| Rehearsal Diary

Week Five

We’ve made it to our last week in the rehearsal room – from next week we’ll be working on stage in the theatre. That knowledge makes everything feel a bit more real and you can sense the whole team shift up a gear as we come closer and closer to meeting an audience. Rehearsals necessarily close the focus down to a small group of people as we figure things out in a safe environment, but at this stage our collective consciousness begins to widen again to what it is we’re doing and who we’re doing it for.
Practically this means moving faster through the material and layering more detail onto the bones we’ve already laid out. Also, as opposed to rehearsing scenes in isolation, we’ve started to run them consecutively. This is when we really get a sense of rhythm and tone, and occasionally we find we need to shift something as it no longer feels right in the context of what came before. For this play in particular, running scenes together means we can explore the movement of time and the changes in the characters much more coherently. The story spans 27 years, which means the cast play an extraordinary range of ages, situations and events against a changing political backdrop. Without revealing too much, the piece plays with time and structure, so this week we’ve rehearsed in year order, as opposed to scene order, to help the cast understand their characters in context: how old they are, what their job is, who they’re with, etc. Our hope is that when we put the play back together we will have sharpened the action and be working in an even more nuanced way.

Whilst we continued work in the rehearsal room, the rest of the Creative Team and Stage Management were busy in the theatre completing our get-in and beginning to ‘dry tech’ the show – this means they do everything they can without the cast actually being present. This includes rigging and plotting the lights, sound and video and working on the set. At the end of main rehearsals each day, I continued with the understudies whilst Jeremy and our Deputy Stage Manager, Fran Redvers-Jones, went to the theatre to work on the transitions between scenes, which are a big part of the show. If we can get a strong version of these plotted before our technical rehearsals begin we’ll be in a really good position to maximise our time in the theatre.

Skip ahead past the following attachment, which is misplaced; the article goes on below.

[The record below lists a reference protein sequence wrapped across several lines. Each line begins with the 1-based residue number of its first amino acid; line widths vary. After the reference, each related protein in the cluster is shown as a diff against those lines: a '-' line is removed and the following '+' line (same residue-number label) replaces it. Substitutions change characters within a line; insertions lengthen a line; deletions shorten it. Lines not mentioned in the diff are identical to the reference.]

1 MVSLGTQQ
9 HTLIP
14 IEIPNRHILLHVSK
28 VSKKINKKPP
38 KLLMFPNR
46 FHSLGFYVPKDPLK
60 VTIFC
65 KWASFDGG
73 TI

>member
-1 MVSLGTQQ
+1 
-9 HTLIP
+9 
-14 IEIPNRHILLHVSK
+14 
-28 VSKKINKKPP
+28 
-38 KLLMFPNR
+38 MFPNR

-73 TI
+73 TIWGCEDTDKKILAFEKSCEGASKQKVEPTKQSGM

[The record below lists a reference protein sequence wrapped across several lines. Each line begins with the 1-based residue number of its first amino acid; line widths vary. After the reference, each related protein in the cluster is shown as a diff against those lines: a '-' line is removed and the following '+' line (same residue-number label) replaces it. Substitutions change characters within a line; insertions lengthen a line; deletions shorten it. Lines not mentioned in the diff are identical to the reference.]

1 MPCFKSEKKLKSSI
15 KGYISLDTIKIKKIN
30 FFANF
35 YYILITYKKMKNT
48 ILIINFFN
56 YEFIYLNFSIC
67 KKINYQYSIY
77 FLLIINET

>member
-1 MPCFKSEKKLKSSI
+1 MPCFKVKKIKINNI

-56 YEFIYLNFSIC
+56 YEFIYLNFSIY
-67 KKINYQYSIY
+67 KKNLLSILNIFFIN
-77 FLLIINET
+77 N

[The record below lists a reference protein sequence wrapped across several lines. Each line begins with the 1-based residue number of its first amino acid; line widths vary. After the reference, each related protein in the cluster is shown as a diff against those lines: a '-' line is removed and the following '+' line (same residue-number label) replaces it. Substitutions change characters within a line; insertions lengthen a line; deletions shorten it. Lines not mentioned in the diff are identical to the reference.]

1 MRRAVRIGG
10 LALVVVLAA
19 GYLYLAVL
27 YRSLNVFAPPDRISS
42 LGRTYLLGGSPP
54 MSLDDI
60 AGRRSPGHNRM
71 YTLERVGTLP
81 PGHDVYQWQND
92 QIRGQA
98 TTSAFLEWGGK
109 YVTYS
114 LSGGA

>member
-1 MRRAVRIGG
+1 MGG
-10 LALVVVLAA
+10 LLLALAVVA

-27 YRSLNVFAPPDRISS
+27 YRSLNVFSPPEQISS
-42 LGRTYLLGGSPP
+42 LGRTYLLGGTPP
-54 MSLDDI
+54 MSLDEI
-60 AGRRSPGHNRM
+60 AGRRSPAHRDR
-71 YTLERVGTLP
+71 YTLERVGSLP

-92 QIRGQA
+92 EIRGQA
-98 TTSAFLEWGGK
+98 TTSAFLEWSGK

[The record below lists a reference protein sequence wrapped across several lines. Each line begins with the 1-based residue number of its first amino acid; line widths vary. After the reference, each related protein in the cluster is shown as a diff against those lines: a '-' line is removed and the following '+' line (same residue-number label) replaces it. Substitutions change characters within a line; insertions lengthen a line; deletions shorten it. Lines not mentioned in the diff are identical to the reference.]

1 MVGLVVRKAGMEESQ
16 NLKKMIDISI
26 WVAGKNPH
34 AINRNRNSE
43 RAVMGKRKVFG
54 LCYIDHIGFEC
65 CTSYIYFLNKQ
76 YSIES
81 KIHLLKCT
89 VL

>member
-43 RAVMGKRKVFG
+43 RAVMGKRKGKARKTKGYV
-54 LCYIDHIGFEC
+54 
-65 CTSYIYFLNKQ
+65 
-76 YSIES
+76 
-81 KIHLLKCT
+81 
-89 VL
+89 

technician in theatre
Labour of Love technical rehearsals. Photo: Marc Brenner

Alongside rehearsals, we’ve also continued to get actors into costume fittings as costumes will play such a big part in telling the story of the piece – there are plenty of changes throughout. Everything is thoroughly considered, from pins on lapels to red socks. Similarly, on the set we’re having real fun with the tiniest of details – such as how a kettle from 1990 compares to one from 2017. Hopefully everyone will spot a different element. When we open we hope that all of the small details, as well as the big ideas, will contribute to a rich experience.

We now have next week to rehearse on stage before doing a short tech and opening for previews. The team will continue to gear up and get match-fit!